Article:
1. Melt the butter over a low heat. Crush the biscuits to crumbs and add to melted butter. Once blended, press the mixture into the base of springform pan.
    2. Mix cream cheese, sugar, baobab powder and Amarula cream until consistency is smooth. Squeeze in lemon juice and combine.
    3. Spoon the mixture onto the pressed breadcrumbs and spread evenly across the dish.
    4. Cover with foil and refrigerate for 2-3 hours. (Optional finish with a thinly layer of passion fruit)

    For more of Riley’s recipes, go here.

    Meanwhile over in the UK, Malcolm Riley, a Zambia-born chef is introducing his beloved homeland’s tastes and traditions to far flung foodies by bringing baobab to British shores. In 2008, he founded his line of African-inspired health products, The African Chef.
    Riley says: “The African Chef ethos stems from using fruits such as the baobab fruit … which has twice as many antioxidants as goji berries, blueberries or pomegranates, and it is a sustainable resource. There is also moringa, which is very rich in protein — about 24 antioxidants in it. It’s fantastic for helping malnourished children across Africa.
    “And then you’ve got Shea butter which we are also trying to pioneer as an edible food. And I’m also trying to pioneer pumpkin leaves, both cooked and dried, (where) you’ve got very low sodium, a good amount of iron and B-vitamins.”
    As well as offering up some of his country’s delicious products, Riley’s passion also extends to a desire to help people back in Zambia, while “trying to create something that had the potential to double their income.”
    “Baobab is a phenomenal resource for the African continent,” he says.

    Mapping local delicacies

    It’s this wealth of food, and the tantalizing tastes, that prompted British/Ghanaian filmmaker Tuleka Prah to start documenting popular plates across the continent and offer them up to the world through her online series, “My African Food Map.”
    It’s a job most would dream of — eating your way across Africa. The 33-year-old food lover decided to embark on her self-funded culinary adventure after wanting to cook a dish her Ghanaian father used to serve up — kontomire, a coco yam leaf-based stew or soup.
    Looking online, she was confronted with unappetizing lumps of green mush.
    “I thought it’s a good thing I know what this tastes like,” she says. “I used to take a lot of photos of my food — like everybody does — but then I thought why don’t I try and find (a way) to archive these recipes properly with good pictures to try and transport the flavor of the food to someone who doesn’t know what it is but might want to try it.”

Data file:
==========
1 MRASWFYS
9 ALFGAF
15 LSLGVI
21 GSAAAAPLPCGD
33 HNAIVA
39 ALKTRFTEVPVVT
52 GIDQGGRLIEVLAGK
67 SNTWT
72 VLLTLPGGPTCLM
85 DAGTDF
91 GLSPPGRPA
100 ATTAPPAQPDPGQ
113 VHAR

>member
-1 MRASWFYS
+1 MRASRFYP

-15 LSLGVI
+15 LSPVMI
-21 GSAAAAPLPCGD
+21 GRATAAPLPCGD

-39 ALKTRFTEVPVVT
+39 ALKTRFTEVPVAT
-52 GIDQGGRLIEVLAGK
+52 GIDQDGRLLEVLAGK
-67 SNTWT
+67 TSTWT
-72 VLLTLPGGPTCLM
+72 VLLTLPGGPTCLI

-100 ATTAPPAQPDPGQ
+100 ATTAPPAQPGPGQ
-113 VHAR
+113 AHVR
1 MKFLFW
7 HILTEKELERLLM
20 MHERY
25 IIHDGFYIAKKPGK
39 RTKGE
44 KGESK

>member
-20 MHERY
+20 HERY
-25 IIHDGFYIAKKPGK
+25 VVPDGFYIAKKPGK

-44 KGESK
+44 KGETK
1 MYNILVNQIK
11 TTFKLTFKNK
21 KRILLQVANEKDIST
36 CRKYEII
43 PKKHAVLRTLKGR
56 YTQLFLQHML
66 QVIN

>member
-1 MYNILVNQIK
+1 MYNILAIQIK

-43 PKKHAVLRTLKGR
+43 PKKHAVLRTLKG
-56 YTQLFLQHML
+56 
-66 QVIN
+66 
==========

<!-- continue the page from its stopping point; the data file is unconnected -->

Starting in Ghana, where she had family to stay with, Prah then went to Kenya before traveling down to South Africa. As she heads to each gastronomic destination, she talks to local food enthusiasts searching for the most favored dishes which she then highlights through recipe videos she produces herself.
    While Prah’s mission is to make beloved African dishes accessible to foodies around the world, local market sellers also provide her with the products’ medicinal attributes which she confirms before adding them to her blog.
    “They are trying to sell it to me so they would say ‘Do you know this is good for you?’ or ‘This vegetable is good if you have hypertension’ and this market seller is giving me health advice!” she laughs. “Then I’d ask the host (I was staying with), or taxi driver more about it and follow up with research online.”
    She adds: “(The medicinal aspects) are also more sort of passed down information through generations and then I try corroborate it with other research methods.”
    Check out the gallery above to see some of the African dishes photographed by Prah.

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    Greenhouse in the sky: inside Europe’s biggest urban farm

    A disused office in The Hague has been revamped as a sprawling rooftop greenhouse, with a fish farm operating on the floor below. Are we entering a new age of urban agriculture?

    At the top of an empty 1950s office block that once belonged to the Dutch telecommunications powerhouse Philips, above an abandoned reception desk and six floors of vacant office space, is a shock of green. Here, on a concrete building in The Hague, is a modern experiment: Europes largest urban farm.

    Tomatoes, vegetables and trendy microgreens are sprouting in a sprawling 1,200 sq m rooftop greenhouse. Below, on the fishy-smelling sixth floor, is a huge fish farm.

    The rather post-apocalyptically named UF002 De Schilde launches next month (the UF refers to UrbanFarmers, the company behind the farm). The eventual hope is to serve 900 local families, plus restaurants and a cooking school, with 500 tilapia a week and 50 tonnes of rooftop veg a year. Theyve just harvested their first cucumber.

    UrbanFarmers greenhouse is an example of cities reconnecting with food, says Jan Willem van der Schans. Photograph: space & matter

    Mark Durno, the 31-year-old Scot in charge of the operation, believes commercial urban farms serve a need: people want high-quality food from a transparent, local source. In the next five or even 15 years, this will be a niche of the niche, admits Durno. But it links into the circular economy: we have empty rooftops and empty industrial buildings. In The Hague, 15% of buildings are empty. Lets fill them with produce.